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  • What Are We?

    I’m going to assume only humans are reading this. Though, I could be very wrong about that, and in that case, maybe those non-humans have the same questions? Seems like these subjects apply broadly within the confines of our understanding of life.

    When it comes down to it, from a 500,000-lightyear vantage point, we’re a bunch of microbes infesting a fleck of cosmic dust, whose lives begin and end as quickly as a shimmering spark of light that fizzles to black.

    That’s a sufficient and – perhaps for some – depressing answer. But there are other layers we could explore the more closely we zoom in.

    Zoom in far enough and we encounter what we’re made of: cells, which interact with each other in a series of chemical reactions governed by the laws of the universe. But cells themselves aren’t even alive, and millios of your have died from the time you started reading this sentence to now.

    Therefore, what we are, our identities, as both a species and individuals, is not necessarily rooted in the specific physical matter that comprises our bodies.

    1

    So what are we aside from a collection of dead things (cells) that form a “living” thing (human thingamijigs)?

    What seperates one lump of matter from another is how it’s configured, or its pattern. Any child with a LEGO set understands this concept. The only thing that really differentiates the LEGO spaceship from the LEGO castle is the set of instructions that can be followed to transform a pile of plastic into one or another. That’s as good a metaphor as any for our DNA, which governs our personal patterns for cell interaction.

    Except for the fact that the LEGO spaceship isn’t a real spaceship and the LEGO castle couldn’t withstand twelve seconds under siege. It’s a bunch of dead matter, not too different from the dead matter we’re made of.

    Ultimately, what makes our pattern of cells different from other patterns is consciousness. We are fluid conscious patterns, whose every iteration only exists between the moments it changes.

    2

    So where does consciousness even come from? Nobody has a solid answer for that either.

    Most say that what we perceive as consciouness arises from processes between bits of matter (e.g. the firing of neurons in our brains). But exactly how this happens hasn’t quite been pinned down yet. That doesn’t mean it’s not correct though.3

    Many people seek a “better” answer that makes humans seem more divine than they are, including the concept of some ethereal, immortal soul.

    Then there’s the argument too that consciousness, life and death are all artificial delinations. Afterall, the living version of a person and the dead version of a person share 100% of the same cells and DNA. It’s just that the latter can’t shop at Whole Foods anymore and isn’t capable of caring.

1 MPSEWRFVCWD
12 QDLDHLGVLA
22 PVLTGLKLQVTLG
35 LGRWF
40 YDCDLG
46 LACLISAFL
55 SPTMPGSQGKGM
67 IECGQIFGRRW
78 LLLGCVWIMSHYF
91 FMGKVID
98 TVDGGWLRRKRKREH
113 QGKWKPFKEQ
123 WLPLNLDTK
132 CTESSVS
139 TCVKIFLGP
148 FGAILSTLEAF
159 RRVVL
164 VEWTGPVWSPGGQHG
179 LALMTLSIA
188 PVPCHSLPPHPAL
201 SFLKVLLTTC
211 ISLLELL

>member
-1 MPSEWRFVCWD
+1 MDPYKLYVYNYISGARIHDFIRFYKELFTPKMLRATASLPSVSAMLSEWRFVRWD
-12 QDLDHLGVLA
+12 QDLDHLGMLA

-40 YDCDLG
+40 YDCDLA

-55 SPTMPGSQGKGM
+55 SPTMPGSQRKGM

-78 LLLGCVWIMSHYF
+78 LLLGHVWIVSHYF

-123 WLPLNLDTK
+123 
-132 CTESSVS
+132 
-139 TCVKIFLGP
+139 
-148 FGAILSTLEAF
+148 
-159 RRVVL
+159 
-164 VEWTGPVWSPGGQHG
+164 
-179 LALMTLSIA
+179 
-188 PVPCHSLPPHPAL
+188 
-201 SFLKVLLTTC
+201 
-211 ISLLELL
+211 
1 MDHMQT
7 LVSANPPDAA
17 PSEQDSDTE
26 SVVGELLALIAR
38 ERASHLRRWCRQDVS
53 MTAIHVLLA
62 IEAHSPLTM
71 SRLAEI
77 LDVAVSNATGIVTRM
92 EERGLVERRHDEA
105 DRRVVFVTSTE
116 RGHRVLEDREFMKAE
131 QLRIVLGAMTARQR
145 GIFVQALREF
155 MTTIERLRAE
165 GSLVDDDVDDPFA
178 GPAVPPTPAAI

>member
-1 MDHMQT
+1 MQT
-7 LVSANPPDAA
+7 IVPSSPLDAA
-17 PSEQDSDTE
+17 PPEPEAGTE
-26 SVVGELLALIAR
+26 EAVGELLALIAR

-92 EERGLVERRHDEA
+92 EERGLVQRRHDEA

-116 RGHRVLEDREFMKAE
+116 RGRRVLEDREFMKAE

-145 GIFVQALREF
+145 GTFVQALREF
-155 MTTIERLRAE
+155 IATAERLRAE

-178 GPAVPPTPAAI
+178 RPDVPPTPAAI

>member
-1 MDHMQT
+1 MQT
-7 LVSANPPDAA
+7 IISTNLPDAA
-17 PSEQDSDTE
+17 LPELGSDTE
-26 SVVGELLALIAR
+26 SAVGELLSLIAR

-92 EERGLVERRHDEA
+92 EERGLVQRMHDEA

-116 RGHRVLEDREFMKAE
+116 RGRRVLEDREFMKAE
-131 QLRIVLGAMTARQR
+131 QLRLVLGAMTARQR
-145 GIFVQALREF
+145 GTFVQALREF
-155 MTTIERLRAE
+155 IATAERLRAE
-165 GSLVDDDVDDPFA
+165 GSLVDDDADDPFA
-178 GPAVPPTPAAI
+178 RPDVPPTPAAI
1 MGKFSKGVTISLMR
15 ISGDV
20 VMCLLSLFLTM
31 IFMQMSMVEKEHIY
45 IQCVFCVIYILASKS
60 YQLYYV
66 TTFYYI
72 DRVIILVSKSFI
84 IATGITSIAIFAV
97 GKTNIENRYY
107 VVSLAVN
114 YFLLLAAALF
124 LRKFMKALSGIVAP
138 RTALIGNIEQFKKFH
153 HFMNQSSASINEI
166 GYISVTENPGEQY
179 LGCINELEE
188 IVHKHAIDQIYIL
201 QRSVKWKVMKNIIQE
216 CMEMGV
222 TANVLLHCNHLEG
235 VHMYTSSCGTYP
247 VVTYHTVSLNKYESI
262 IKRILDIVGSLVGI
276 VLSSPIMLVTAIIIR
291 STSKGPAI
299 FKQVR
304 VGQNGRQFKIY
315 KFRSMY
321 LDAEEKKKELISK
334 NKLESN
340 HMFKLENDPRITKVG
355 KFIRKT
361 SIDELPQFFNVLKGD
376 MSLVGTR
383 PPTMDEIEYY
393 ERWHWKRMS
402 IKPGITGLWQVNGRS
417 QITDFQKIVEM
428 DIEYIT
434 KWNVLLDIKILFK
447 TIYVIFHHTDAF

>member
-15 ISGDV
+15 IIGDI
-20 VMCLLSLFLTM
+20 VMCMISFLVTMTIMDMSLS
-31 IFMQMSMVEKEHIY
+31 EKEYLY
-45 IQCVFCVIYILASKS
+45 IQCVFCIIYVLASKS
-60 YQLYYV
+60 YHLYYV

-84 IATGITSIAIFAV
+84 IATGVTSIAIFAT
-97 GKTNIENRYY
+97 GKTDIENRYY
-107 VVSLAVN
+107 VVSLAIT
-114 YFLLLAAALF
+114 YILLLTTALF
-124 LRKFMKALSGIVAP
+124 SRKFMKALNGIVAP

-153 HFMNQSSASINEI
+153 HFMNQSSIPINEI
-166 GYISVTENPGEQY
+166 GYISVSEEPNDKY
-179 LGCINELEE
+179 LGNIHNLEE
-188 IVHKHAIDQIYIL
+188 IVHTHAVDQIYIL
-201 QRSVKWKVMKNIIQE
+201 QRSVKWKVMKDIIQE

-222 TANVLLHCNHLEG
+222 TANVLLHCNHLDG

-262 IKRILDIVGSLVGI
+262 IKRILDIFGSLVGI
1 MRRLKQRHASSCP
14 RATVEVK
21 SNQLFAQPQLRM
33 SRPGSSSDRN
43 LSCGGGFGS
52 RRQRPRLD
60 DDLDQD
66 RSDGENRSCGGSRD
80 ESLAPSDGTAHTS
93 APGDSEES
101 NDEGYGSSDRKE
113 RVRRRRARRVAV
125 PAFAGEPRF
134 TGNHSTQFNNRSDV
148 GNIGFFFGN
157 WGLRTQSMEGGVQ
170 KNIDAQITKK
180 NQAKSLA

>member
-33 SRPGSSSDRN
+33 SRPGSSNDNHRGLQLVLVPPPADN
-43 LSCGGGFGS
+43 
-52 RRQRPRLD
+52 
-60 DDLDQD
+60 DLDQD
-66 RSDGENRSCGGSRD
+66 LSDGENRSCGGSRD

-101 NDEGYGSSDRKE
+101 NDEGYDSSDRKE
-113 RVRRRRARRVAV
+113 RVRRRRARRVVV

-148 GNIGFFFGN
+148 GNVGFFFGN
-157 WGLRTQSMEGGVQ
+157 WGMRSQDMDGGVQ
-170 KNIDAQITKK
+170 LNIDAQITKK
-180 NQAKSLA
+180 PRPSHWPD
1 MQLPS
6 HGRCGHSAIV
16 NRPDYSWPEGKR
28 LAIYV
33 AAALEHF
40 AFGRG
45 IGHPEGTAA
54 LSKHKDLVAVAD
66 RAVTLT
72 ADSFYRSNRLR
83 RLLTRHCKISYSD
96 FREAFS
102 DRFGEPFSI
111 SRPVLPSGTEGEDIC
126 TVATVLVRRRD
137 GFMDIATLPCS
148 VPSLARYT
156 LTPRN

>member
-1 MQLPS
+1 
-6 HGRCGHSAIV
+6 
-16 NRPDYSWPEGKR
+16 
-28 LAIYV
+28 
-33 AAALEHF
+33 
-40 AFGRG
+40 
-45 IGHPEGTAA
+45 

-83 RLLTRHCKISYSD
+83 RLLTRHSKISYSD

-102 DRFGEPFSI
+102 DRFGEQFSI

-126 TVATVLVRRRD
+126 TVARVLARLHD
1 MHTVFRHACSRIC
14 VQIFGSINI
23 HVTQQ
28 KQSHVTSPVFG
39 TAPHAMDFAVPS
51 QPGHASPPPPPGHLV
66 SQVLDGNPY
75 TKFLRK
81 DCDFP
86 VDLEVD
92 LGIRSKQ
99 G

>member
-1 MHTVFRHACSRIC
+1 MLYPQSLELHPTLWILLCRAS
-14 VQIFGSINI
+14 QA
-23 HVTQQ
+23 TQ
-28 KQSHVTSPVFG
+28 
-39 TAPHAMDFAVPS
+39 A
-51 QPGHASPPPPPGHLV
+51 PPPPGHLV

From left field, another concept piqued my interest recently: panpsychism4, which propopses that consciousness in the universe is common and widespread, and perhaps bound together by some kind of “proto-consciousness field.”

    Quantum mechanics can be scary stuff.

    5

    So what exactly are we? Aside from tubes with limbs?

    I have no idea. I just like thinking about it. A lot. More than is healthy, I suppose.

    I guess this is also a roundabout way of speculating what Carl Sagan said years ago6: “we are a way for the Cosmos to know itself.”

    1. Kurzgesagt. “What Is Life?” YouTube. December 11, 2014. Link 

    2. Kurzgesagt. “What Are You?” YouTube. May 31, 2017. Link 

    3. Herzog, Michael H.. “How The Brain Produces Consciousness in Time Slices” Big Think. April 12, 2016. Link 

    4. Perry, Phillip. “The Universe May Be Conscious, Say Prominent Scientists” Big Think. June 25, 2017. Link 

    5. Penrose, Roger. “The quantum nature of consciousness?” YouTube: 2045 Initiative. March 4, 2017. Link 

    6. Sagan, Carl. “We are a way for the Cosmos to know itself” YouTube May 6, 2016. Link 

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Datamancy is the work of Frey Hargarten, a data journalist and artist.

Don't take my word for anything -- do lots of research instead. My work here is offered under the Creative Commons license.

Opinions are mine and don't reflect the stances of my employer.

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